Texas blacklists Airbnb over West Bank settlement boycott

On Friday the Texas Comptroller of Public Accounts Glenn Hegar publicly updated the list of businesses on the state’s “List of Companies that Boycott Israel” to include Airbnb.

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March 3, 2019 00:54
2 minute read.
Texas blacklists Airbnb over West Bank settlement boycott

Texas Republican State Senator Glenn Hegar, one of the sponsor of the abortion bill SB1, speaks during an anti-abortion rally at the State Capitol in Austin, Texas, July 8, 2013. The political battle in Texas over proposed restrictions on abortion resumes on Monday with a rally by abortion opponents. (photo credit: MIKE STONE/REUTERS)

 
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The state of Texas has blacklisted the global vacation rental company Airbnb over its boycott of West Bank settlements.

“We welcome this decision very much and we hope that it will be emulated by other states and other countries in the world,” Foreign Ministry spokesman Emmanuel Nahshon said on Saturday night.

On Friday, the Texas Comptroller of Public Accounts, Glenn Hegar, publicly updated the list of businesses on the state’s “List of Companies that Boycott Israel” to include Airbnb.

Texas’s move followed a decision by Florida in January to place Airbnb on its list of scrutinized companies.

Airbnb has a 90-day period to prove that it has not boycotted Israel before any action is taken against it. Under the Texas regulation that governs the list, should the Israel boycott continue, “the state governmental entity shall sell, redeem, divest, or withdraw all publicly traded securities of the company, except securities.”

Airbnb said in response, “We unequivocally reject and oppose the BDS movement and are disappointed by the [Texas] decision. There are over 20,000 Airbnb hosts in Israel who open their doors and showcase the best of Israeli hospitality to guests from around the world, which boosts local families, businesses and communities.

"Our community of hosts in Israel has already welcomed more than 1 million guests and we will continue to invest in Israel,” it said.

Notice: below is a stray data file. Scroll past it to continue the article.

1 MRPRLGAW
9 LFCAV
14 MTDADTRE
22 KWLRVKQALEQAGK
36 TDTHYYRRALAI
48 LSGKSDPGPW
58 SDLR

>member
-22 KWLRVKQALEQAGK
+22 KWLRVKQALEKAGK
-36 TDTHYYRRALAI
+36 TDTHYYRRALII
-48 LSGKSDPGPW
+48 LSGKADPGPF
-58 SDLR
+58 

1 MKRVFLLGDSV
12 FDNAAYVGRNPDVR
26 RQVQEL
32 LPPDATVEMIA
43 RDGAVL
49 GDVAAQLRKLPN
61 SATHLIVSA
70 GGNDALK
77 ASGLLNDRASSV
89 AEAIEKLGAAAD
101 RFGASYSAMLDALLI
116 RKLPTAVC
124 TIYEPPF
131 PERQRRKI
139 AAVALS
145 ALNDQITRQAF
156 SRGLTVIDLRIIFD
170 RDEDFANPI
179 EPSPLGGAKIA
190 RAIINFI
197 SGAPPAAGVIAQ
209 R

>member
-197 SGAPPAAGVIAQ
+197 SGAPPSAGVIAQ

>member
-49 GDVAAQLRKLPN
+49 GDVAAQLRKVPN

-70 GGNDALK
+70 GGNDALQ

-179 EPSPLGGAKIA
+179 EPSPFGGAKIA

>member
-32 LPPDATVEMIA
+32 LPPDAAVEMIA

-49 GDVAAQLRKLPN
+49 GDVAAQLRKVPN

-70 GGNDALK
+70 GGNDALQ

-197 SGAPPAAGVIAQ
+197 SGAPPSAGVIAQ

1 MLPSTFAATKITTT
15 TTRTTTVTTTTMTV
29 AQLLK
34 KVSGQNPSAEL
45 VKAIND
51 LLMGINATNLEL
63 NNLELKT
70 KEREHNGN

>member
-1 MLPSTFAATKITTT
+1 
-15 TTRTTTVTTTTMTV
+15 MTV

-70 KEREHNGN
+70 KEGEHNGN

In the past, Airbnb has said it invested $20 million. It has further explained that its November decision not to list rental properties in West Bank settlements was part of a larger policy with regard to conflict zones, such as South Ossetia and Abkhazia. That policy, however, applies to all listings in those regions, whereas the West Bank ban only applies to Israelis in settlements. Palestinians in Area C of the West Bank can continue to list rentals with Airbnb.

The State of Texas, however, holds that a boycott of Israeli settlers in the West Bank is akin to a boycott of Israel.

The non-governmental organization, Christians United for Israel (CUFI), welcomed Texas’s decision in a statement on its website.

“The antisemitic BDS [Boycott, Divestment and Sanctions] movement is trying to achieve through boycotts what terrorists and hostile nations have failed to achieve with bullets: the end of the modern State of Israel,” CUFI founder and chairman Pastor John Hagee said. “But they will fail, because no matter how much they lie about and demonize the Jewish state, we at CUFI will ensure that conscientious people have the opportunity to learn the truth about the vibrant and democratic nation of Israel.”

“I am extremely proud that my home state of Texas is among those leading the fight to call out Airbnb for its antisemitic policy,” said CUFI action fund chairwoman Sandra Parker. “We are grateful to Comptroller Glenn Hegar, as well as Gov. Greg Abbott, Lt. Gov. Dan Patrick, Attorney-General Ken Paxton, and Rep. Phil King for their tireless efforts to oppose the BDS movement.”

“We will continue to work with elected officials across the country in order to ensure [that] the abhorrent BDS movement is stymied, and those who acquiesce to their antisemitic demands do not benefit from American tax dollars,” Parker added.

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